Chinese online dating should have everything going for it -- vast numbers of singles, an even larger Internet population, and an ancient tradition for matchmaking.
Yet for most companies, profits seem as elusive as ever, and most are still looking for a business model that will turn all that romantic feeling floating around the Chinese Internet into tangible cash.
"How to make money is the problem for every Internet dating company in China," said Zhang Kuan, president of Jiaoyou.com, an online dating site.
"We're really struggling with this, and I think most Web sites are struggling with this," Zhang said.
There is no obvious reason why it should be so hard. With 110 million Internet users, and counting, China would appear to be brimming with potential for anything that can be traded online, including dates.
Even more important, the social and cultural context is being transformed in ways that would seem ideal for promoting online dating on a truly massive scale.
"Basically the social environment is changing and the number of Internet users is growing. Those are the key drivers," said Jason Tian (
Chinese men are increasingly moving from their home towns to large cities, where they have a limited social network to find a mate, according to Tian.
Uniquely, they are also part of the one-child generation -- the products of the most restrictive population policies in Chinese history -- giving them certain common characteristics.
"Parents became very tolerant. Children didn't know how to cooperate with others, how to tolerate others. They're very self-centered," Tian said.
"After they grow up, they find it's very difficult for them to change and adapt to another person," he said.
Based on factors like these, companies such as Shanghai-based consultancy iResearch estimate the online dating market could reach 653 million yuan (US$82 million) in 2008, up from 91 million yuan last year.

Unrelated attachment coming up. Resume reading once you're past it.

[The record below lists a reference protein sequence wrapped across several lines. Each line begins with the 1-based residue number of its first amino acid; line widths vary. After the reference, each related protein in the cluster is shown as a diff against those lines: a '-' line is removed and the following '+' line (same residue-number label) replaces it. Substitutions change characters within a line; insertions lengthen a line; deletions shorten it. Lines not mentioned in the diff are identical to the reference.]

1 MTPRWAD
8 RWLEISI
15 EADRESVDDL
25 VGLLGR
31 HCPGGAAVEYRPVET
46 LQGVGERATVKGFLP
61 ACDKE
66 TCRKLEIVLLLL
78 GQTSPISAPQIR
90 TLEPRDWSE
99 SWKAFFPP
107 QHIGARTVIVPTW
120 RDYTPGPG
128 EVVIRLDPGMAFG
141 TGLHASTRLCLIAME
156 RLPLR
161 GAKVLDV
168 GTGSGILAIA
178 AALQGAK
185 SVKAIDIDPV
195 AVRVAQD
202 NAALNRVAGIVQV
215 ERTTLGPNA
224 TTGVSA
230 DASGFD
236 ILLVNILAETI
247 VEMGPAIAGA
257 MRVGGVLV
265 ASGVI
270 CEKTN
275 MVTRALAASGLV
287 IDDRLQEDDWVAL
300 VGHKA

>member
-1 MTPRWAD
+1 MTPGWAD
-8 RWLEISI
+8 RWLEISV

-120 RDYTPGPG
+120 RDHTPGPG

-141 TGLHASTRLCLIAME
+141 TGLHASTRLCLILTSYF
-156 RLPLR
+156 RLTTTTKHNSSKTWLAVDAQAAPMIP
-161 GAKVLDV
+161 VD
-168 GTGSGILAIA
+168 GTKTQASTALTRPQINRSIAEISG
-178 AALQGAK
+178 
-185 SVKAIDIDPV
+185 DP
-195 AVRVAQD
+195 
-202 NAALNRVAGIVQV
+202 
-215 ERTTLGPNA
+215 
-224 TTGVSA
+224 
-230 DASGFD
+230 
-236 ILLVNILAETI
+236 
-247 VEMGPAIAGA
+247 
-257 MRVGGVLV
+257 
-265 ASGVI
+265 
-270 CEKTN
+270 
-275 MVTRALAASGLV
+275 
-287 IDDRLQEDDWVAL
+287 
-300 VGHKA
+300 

But realizing the potential will hinge partly on an industry-wide migration away from a free business model that relies on advertising revenues, executives said.
"We have to make a healthier industry here. At the end of the day high quality services cannot be free," said Li Song (
Executives said the principal challenge would be to build trust among potential customers who are accustomed to finding love the old way -- through introductions by family and friends.
The solution, according to the chief executive of the Web site eFriendsNet.com, Marine Ma (
eFriendsNet.com acts primarily as a social networking site where friends can link to each other's friends via a "relation chain" -- a service provided by many other sites such as Friendster of the US.
"We help the users, just like in the real world, to meet each other. Know each other, make friends, then date," he said.
eFriendsNet.com then charges a subscription fee for enhanced services such as the ability to chat with a potential date by mobile phone using a secure connection that protects both parties' identity.
"The most important thing is that we charge users to generate revenue, and we're profitable, that's quite different," he said.